Again, a notable point is that a subject matter will not necessarily become a property on the sole ground that it is able to possess or own. But, there must be a real owner to deal with it. There can be no property without an owner. Here, another important thing is that there should be a definite person or group of persons to deal with the property, otherwise the subject matter would not be treatable as a property. Where, there is a thing for the benefit of public at large or for the common society (such as a river), it can not be construed as a property. Although, such things are named as public property, but, this is conceptually not right.

1.5.3. Accompanied with interests

One more common feature of property is that it is generally accompanied with the interests of the person concerned (i.e. owner or possessor). As soon as a person owns a thing, it becomes his property because his interests have been affiliated with the thing. Similarly when an owner of a property relinquishes his rights (or interests) in such a property, it does not remain as a property because, there is no interest affiliated with it. Hence it may be said that a subject matter with an interest of a person is equal to property. So, the owner of a lost property although does not possess the property and even has no information about it but remaining the owner as the subject matter is still the property of the owner because of the interests attached to it.

1.6. Kinds or Classification of Property

From the point of view of the subject matter, property may be of two types i.e. (i) tangible or corporeal property and (ii) intangible or incorporeal property.

As mentioned earlier, there are two main subject matters of property i.e. material objects and, the immaterial objects. So, when a material object becomes a property it is known as the corporeal or tangible property, such as land, furniture, books etc. whereas, an immaterial object constructs an intangible or incorporeal property.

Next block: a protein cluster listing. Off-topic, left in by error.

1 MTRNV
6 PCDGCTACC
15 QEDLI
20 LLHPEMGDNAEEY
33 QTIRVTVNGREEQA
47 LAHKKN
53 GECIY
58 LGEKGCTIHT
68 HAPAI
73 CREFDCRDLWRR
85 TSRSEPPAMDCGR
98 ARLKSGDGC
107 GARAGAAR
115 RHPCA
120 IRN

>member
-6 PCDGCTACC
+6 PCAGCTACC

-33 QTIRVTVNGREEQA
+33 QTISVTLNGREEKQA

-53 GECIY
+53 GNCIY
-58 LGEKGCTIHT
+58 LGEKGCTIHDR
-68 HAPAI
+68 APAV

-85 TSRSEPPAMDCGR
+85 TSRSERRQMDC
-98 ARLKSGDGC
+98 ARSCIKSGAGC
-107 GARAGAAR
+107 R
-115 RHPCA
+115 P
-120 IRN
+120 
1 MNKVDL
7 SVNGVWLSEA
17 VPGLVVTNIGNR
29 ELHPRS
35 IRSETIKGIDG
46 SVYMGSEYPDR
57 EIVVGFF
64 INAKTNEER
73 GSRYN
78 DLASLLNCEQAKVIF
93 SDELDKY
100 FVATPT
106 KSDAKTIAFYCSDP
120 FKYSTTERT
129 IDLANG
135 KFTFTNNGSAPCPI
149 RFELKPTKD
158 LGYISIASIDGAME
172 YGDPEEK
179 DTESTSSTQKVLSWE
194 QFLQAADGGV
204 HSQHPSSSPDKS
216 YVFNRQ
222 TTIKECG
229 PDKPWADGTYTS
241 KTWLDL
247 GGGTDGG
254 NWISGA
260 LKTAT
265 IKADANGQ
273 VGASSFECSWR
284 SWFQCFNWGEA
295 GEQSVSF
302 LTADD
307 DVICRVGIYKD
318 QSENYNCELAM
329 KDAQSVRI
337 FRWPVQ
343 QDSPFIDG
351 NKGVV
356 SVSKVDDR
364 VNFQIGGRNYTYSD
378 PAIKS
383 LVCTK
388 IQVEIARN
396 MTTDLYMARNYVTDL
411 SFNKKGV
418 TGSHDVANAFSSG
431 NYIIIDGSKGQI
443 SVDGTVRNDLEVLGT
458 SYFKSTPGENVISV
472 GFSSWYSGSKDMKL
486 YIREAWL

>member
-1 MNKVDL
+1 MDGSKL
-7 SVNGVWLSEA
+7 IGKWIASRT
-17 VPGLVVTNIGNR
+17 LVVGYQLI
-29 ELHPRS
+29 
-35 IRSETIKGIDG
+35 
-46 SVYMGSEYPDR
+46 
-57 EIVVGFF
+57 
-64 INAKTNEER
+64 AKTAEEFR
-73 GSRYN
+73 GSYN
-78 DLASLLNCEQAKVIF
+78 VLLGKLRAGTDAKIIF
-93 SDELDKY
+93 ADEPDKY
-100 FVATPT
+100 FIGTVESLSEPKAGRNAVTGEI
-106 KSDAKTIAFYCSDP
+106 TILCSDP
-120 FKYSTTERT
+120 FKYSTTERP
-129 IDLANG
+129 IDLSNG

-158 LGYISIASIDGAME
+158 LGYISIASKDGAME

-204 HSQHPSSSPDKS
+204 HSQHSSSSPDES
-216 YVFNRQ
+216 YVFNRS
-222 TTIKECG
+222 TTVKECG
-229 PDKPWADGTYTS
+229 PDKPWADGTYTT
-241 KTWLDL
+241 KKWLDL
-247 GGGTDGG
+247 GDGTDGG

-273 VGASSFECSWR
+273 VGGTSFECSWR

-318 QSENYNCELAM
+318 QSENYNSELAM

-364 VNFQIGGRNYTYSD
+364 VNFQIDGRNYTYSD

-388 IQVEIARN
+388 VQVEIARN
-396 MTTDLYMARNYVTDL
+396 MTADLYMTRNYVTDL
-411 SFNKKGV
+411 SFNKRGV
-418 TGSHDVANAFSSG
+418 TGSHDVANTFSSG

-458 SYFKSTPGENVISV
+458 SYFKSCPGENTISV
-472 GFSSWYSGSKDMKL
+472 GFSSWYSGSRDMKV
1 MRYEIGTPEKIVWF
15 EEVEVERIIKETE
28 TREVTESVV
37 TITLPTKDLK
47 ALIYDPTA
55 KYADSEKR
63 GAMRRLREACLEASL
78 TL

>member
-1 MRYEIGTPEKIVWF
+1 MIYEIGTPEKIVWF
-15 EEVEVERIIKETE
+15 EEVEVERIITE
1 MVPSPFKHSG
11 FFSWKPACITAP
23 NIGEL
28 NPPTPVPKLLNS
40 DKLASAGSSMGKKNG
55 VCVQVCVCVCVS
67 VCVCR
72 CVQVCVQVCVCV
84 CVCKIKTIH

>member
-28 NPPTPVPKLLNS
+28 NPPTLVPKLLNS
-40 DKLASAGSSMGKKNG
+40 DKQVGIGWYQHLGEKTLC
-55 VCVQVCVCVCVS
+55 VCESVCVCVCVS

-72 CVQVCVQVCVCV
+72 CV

Tangible property consists of the physical things (along with a person’s interest). Thus, the subject matter of tangible property is the material object. The nature of material object may be movable or immovable. So the tangible property may be movable or immovable according to the nature of subject matter concern. A land or a building, for instance, is an example of tangible property and as the nature of the subject matter is immovable or static or fix, so, it would called the immovable tangible property. While, a car, furniture, a pair of shoes books etc. are known as the movable tangible property because of their movable or dynamic nature.

Intangible property, unlike the tangible, is based on the material things. Such immaterial objects include the rights and the knowledge, skill, wisdom of a person and the applications and productions of such knowledge, skill, or wisdom and also the rights there over.

As the rights, whether over material or immaterial things, are immaterial and do not has a physical form so the classification of movables and immovable is theoretically not applicable in respect of rights. But there is a trend, reflected in various judicial decisions, to classify the rights in movables and immovables10. The trend is based on the opinion that the rights over movable property are the movable rights, and thus itself the movable property and similarly, rights over the immovable property are immovable and should be known as immovable property. The classification of proprietary rights in movable or immovable property is theoretically meaningless. But, it plays a significance role in cases of transfer of the properties.

Salmond classifies the incorporeal property in two kinds, namely (i) ‘ Jura in re aliena’ or encumbrances, whether over material or immaterial things (for example, leases, mortgages and servitudes); and, (ii) Jura in re properia ’ over immaterial things (for example, patents, copyrights and trade-marks11.

Tangible and intangible properties though possess the different features but, the nature of both is not contrary to each other. The two are often interconnected and supplementary to each-other. The proprietary rights over a tangible property form an intangible property. Similarly, the intangible property often provide a base for the physical format of a tangible property for example, if I have a land, building, car, furniture etc.(the tangible property), but my rights over such property like, right to use it or right to transfer it, are my intangible property. Again, if I have a copyright in a novel i.e. intangible property, and the novel itself, in the print form, is a tangible (movable) property.